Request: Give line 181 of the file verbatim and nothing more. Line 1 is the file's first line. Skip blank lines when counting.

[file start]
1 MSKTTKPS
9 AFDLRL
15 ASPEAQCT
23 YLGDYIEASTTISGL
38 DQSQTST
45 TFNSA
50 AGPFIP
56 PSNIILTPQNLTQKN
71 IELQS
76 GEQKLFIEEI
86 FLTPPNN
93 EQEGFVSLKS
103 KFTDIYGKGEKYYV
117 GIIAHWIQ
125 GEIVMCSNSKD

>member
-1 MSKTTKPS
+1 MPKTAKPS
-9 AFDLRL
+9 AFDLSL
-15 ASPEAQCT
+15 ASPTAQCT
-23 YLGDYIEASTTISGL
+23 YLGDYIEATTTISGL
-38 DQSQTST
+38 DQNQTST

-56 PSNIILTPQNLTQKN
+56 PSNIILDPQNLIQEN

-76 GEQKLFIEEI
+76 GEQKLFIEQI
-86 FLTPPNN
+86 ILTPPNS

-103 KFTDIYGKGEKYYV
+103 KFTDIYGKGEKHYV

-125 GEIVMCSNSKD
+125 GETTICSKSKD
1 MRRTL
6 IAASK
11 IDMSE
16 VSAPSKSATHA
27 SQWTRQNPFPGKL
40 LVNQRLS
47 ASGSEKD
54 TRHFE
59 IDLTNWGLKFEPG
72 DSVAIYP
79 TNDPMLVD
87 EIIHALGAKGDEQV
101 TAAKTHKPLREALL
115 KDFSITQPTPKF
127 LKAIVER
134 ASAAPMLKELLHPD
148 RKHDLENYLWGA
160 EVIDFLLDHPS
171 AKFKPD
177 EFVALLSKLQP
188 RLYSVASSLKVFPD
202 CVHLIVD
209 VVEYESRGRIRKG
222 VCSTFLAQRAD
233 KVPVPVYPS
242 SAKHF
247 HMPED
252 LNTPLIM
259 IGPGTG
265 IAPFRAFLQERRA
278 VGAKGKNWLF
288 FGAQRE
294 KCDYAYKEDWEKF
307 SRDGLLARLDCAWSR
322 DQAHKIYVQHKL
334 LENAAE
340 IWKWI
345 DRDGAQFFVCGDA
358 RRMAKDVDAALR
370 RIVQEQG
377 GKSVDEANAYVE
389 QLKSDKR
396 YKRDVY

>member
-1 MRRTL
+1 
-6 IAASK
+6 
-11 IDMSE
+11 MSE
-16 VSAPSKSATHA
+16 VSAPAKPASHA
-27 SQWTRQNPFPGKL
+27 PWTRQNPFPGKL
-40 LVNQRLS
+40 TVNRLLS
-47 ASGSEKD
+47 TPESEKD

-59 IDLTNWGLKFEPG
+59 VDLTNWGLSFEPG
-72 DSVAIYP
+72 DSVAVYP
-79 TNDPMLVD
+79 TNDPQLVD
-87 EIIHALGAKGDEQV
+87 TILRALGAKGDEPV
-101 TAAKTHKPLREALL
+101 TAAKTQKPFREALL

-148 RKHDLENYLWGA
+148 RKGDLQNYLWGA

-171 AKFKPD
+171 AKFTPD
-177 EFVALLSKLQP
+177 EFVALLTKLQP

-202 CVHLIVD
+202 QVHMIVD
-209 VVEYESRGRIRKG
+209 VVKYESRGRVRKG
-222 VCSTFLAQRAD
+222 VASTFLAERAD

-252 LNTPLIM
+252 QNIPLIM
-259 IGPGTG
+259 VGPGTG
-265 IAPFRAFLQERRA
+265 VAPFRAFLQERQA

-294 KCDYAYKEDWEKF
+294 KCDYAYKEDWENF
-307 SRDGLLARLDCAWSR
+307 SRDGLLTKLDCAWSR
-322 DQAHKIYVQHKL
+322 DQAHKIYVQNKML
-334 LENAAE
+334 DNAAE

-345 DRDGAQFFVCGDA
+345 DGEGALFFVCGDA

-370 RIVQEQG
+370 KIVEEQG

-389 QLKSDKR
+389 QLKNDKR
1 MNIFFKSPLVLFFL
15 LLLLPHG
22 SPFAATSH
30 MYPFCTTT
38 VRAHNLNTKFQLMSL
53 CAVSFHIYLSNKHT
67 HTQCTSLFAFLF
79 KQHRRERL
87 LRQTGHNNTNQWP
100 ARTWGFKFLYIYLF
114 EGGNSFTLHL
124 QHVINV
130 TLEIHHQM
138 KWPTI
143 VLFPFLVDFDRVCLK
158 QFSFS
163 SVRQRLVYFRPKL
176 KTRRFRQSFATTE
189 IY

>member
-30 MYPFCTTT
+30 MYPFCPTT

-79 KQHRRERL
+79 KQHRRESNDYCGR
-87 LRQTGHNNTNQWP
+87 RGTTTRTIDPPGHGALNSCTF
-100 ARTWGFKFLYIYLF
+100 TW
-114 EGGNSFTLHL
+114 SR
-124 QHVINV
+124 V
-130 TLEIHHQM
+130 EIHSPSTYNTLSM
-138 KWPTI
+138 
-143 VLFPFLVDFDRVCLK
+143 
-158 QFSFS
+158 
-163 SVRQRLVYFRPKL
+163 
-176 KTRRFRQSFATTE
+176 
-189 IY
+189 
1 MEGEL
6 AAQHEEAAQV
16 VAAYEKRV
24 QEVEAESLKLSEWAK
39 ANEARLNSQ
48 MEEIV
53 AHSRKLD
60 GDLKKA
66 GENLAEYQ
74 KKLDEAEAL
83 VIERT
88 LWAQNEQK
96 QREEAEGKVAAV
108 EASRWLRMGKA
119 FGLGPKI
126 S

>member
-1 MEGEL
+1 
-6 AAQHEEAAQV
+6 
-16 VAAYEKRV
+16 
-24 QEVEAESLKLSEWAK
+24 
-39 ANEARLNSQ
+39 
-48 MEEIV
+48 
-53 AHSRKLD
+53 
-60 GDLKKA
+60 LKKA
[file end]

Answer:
-189 IY